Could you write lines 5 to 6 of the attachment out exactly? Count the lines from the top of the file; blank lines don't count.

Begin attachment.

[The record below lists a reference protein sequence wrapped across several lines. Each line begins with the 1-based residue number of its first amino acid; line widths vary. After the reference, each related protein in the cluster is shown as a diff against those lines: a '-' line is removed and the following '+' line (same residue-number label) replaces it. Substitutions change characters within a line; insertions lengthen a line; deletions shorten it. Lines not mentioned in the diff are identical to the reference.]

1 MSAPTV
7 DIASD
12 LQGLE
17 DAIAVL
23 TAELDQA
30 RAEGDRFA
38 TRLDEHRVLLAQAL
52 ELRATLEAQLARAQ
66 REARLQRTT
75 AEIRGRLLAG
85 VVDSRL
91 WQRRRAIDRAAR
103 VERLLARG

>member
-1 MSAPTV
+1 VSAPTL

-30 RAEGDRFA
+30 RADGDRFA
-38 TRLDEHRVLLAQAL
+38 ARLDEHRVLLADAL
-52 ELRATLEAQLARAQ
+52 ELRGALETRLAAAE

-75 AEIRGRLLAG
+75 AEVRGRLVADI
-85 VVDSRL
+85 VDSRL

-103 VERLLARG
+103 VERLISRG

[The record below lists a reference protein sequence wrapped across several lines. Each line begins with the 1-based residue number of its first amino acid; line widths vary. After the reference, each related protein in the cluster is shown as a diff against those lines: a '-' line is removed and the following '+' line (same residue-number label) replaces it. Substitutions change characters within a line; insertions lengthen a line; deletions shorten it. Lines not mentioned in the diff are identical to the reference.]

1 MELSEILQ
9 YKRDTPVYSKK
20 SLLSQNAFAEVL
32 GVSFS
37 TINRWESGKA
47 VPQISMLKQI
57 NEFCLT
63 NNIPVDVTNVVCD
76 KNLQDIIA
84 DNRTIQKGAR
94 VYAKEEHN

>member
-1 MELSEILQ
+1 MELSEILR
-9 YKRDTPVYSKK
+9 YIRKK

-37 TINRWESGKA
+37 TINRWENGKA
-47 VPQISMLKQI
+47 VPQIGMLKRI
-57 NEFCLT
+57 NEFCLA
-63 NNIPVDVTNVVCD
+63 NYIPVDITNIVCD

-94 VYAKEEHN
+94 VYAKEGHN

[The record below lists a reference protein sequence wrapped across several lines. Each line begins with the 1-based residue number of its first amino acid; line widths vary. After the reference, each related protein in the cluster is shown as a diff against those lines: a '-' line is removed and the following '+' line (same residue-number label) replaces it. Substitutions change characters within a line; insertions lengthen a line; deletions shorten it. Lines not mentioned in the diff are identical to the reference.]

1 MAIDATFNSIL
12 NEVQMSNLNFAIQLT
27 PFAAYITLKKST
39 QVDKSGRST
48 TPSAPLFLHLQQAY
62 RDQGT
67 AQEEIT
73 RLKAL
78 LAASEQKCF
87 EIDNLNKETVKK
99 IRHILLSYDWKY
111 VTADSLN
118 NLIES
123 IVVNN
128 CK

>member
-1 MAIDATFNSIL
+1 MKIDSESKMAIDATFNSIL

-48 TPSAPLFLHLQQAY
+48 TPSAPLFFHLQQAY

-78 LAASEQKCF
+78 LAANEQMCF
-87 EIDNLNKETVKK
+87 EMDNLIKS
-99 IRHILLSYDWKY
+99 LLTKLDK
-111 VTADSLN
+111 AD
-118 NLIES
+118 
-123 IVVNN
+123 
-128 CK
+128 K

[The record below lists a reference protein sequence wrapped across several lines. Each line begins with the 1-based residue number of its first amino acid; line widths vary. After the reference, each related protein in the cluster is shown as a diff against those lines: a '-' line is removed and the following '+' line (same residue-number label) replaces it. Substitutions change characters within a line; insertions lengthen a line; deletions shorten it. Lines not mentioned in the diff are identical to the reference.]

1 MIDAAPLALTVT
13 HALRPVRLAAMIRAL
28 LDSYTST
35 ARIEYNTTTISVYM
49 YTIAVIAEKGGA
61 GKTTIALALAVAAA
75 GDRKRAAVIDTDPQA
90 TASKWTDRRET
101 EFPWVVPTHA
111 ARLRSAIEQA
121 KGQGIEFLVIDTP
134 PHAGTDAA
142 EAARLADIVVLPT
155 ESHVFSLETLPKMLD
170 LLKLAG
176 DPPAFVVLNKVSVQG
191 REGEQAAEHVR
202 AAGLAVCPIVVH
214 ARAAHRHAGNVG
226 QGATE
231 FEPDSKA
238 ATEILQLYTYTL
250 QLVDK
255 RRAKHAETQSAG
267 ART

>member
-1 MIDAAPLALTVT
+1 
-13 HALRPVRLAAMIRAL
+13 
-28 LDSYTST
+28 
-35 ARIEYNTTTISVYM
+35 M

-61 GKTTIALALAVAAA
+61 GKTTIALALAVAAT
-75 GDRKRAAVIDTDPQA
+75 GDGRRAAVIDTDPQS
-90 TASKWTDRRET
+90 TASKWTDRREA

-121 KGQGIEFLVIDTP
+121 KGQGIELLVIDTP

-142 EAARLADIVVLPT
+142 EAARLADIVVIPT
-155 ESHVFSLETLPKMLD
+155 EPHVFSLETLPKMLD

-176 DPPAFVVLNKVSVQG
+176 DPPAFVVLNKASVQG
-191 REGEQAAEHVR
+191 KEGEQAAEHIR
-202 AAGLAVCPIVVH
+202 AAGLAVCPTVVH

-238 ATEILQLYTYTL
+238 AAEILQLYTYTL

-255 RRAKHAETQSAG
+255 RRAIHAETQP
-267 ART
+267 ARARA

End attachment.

17 DAIAVL
23 TAELDQA